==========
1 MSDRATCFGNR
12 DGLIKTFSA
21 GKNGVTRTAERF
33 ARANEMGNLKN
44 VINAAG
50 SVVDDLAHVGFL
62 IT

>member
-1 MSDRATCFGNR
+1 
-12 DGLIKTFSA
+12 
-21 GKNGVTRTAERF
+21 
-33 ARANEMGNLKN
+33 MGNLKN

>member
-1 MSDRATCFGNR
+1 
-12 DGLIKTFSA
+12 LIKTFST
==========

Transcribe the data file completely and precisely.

1 MSDRATCFGNR
12 DGLIKTFSA
21 GKNGVTRTAERF
33 ARANEMGNLKN
44 VINAAG
50 SVVDDLAHVGFL
62 IT

>member
-1 MSDRATCFGNR
+1 
-12 DGLIKTFSA
+12 
-21 GKNGVTRTAERF
+21 
-33 ARANEMGNLKN
+33 MGNLKN

>member
-1 MSDRATCFGNR
+1 
-12 DGLIKTFSA
+12 LIKTFST